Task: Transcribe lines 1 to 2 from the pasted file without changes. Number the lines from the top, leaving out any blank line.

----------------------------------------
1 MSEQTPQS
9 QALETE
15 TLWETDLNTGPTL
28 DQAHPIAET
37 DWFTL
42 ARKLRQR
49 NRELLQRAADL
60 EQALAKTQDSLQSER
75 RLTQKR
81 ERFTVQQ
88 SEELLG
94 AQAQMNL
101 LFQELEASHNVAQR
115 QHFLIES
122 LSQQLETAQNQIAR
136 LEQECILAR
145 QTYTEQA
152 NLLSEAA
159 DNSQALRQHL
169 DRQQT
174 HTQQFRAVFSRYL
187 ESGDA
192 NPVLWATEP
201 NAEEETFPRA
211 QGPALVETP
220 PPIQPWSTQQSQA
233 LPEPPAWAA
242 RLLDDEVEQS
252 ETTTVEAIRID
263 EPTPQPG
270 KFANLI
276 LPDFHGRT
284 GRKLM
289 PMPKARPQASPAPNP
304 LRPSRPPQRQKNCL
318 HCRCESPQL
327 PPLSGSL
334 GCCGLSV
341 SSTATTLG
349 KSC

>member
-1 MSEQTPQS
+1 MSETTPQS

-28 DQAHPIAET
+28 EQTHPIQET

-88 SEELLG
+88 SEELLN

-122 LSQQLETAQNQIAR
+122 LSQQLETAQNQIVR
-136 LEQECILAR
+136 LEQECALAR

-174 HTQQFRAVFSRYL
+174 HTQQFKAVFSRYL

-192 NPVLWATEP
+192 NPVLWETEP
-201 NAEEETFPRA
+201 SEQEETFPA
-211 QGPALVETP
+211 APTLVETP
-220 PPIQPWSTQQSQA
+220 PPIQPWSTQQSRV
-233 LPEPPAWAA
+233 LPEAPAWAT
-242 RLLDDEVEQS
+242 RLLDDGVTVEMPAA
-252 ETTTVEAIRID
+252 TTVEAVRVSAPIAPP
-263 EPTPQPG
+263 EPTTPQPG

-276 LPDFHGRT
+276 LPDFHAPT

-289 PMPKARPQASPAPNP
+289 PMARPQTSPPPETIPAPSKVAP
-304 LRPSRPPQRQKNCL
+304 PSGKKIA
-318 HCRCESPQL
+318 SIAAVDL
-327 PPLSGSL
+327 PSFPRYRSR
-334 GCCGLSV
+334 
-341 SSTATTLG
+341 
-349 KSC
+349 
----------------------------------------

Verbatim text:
1 MSEQTPQS
9 QALETE